When I was young one of my favourite days out was to Macclesfield Museum, situated at the Prestbury Road entrance to West Park. I always lived what seemed like miles from West Park, either way down south, near South Park in fact, or way out East, over the Bollin in Hurdsfield.
But when my little legs did carry me out West the museum was a goal worth the effort. The Park itself was always fun too in the way it held out strange tales and mysteries. I was told about two Russian cannon that used to sit in the park allegedly captured from the Crimea. That story may be truer than some of the others as it is recorded as fact on the Historic England Website. That august record also notes however that the cannon were ‘removed’ during the Second World War. That was also part of the story I was told: to make Spitfires, although that bit I am sure is wishful thinking at best. There remained a 30 ton boulder which I was told was a leftover from the last glaciation. Whether this was true or not, it didn’t arrive in West Park via an ice flow, but rather via a carter’s horse drawn truck from a field by Oxford road under supervision of the Borough Surveyor in 1857. No one seems to know why.
The whole area was one of Victorian hubris and make believe, and across the valley of a small stream through the wooded dell lies the town cemetery, formally delineated and separated from the park in 1860. That last stopping place for the Victorian obsession with formal ceremony marking life’s way stations, birth, marriage and death.
The Museum was part of the Victorian age’s obsessions too. Collecting and exhibiting one’s collection from the Empire and the world which was the playground of the British nineteenth century equivalents of modern internet billionaires.
In Macclesfield’s case it was textiles and more particularly silk that paid for the foreign jaunts and hoovering up the remains of lost civilisations and endangered wildlife. In the museum were swords from Egypt and the Sudan, courtesy of one of the local businessmen who had trundled up the Nile. He, or perhaps other local worthies, had shot a Panda in China and had it stuffed and brought home. There were obviously exhibits praising the silk industry which had paid for the collecting trips, there were bits of mail armour from the middle east, not from the Silk industry, and best of all a collection of Egyptian artefacts. There was a mummified cat, statuettes of goddesses and priests, rings, small stones, whose purpose I forget and of course most fascinating of all for a small boy, a real life, so to speak, Egyptian mummy!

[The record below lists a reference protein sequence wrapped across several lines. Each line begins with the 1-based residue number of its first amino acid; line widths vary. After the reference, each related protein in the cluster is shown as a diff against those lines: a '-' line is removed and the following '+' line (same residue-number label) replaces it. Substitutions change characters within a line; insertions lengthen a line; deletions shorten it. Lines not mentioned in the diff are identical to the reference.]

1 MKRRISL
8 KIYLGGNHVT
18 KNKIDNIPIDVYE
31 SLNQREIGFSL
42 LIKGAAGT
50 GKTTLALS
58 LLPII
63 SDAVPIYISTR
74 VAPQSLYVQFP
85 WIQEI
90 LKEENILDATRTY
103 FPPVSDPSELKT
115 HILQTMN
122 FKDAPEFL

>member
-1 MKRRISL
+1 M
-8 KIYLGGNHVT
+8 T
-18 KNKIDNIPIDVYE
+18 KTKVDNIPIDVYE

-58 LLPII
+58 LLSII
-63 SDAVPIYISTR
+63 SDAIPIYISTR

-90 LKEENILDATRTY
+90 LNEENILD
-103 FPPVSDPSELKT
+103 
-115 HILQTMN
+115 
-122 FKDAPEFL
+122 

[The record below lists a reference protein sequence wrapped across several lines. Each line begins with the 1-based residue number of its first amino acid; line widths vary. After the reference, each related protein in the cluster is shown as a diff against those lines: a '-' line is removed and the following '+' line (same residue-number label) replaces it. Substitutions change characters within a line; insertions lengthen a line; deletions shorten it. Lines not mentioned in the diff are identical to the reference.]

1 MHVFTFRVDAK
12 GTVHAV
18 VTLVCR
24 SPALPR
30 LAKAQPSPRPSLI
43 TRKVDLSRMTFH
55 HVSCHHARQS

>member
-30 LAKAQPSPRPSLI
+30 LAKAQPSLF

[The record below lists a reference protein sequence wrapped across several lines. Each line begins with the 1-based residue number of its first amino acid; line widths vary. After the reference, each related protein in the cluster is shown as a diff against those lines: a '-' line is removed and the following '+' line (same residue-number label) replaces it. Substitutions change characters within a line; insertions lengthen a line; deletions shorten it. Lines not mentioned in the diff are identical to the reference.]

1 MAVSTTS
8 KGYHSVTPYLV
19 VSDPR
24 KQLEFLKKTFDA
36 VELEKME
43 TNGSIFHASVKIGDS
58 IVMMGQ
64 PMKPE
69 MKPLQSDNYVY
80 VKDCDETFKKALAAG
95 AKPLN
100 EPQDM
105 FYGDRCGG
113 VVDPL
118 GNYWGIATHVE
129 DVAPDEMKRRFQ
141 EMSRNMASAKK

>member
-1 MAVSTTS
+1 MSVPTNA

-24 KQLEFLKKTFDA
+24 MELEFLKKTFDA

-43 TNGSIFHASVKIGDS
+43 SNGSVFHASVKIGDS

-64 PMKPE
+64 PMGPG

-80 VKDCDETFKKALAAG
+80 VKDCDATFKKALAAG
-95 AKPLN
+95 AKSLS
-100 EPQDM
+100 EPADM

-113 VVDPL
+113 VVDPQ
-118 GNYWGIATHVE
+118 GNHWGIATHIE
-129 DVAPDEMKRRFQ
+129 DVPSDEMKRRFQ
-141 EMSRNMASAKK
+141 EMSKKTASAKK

Except apparently it wasn’t.
The case, belonging to a temple girl called Shebmut was on display and the story was that another of the Brocklehurst clan of silk entrepreneurs, this time a woman called Marianne, had, with her female companion, Mary Booth, bought the case containing the mummy, and I had naturally assumed the two were a fixture standing by the entrance to the museum. Certainly the case, linen wrapped around the girl, plastered and painted with her likeness and hieroglyphs and scenes from Egyptian mythology, looked to be intact and therefore one supposed as a naive, child containing its original occupant.
However, having had a virtual trip down memory lane I see it is now, and according again to those tales, was then, empty. The ‘is now’ bit I assumed was a recent separation when I read about it. The case was being moved and going on display in the Silk museum, the council having neglected to maintain the West Park Museum to the point things were decaying in it. Given recent concern about the removal of objects, artefacts and remains during the Imperial past and repatriation of some I presumed the council had returned Shebut. Not so apparently.
The display had always been of a case only. Possibly.
Yet what happened to Shebut is unclear. A 2011 article in Cheshire Life suggests ‘the body was removed and reburied in Egyptian soil’. They also suggest the mummy was in the case when in the possession of the Brocklehurst family in the UK, if not in the museum itself. The timing of the return? Unstated, the article declares ‘the case is now empty’ which doesn’t suggest that long ago. When was it removed and returned?
Or indeed was it?
A 2019 BBC piece about Marianne and other North Western women who were obsessed with Egyptology suggests Marianne was worried about being discovered smuggling the mummy home, and dumped the body on the journey home, possibly at sea. While this may be possible it should be noted that this version comes from a piece selling a Radio 3 documentary which has the usual modern day slants expected about such a subject. The then current display is castigated for not mentioning that it was smuggled nor the body discarded (maybe because its fate remains unclear?) and Marianne and Mary are outed as being lesbian life partners (I have no idea if this were true nor why it is relevant to Egyptology but it fits with modern sensibilities).
So spare a thought for Shebut, wherever she may be. I may not have been seeing her as I thought, but her mummy case and the thought of her, inspired a small boy with visions of a land far away in space and time. It was probably not the best way for it to happen, but given it did I am glad the case was on display, for free and available to widen my horizons beyond the expectations of a northern mill town, and to sow the first inklings that there were more people, more cultures, more things worthy of interest, of study and respect than I imagined in my everyday experience there.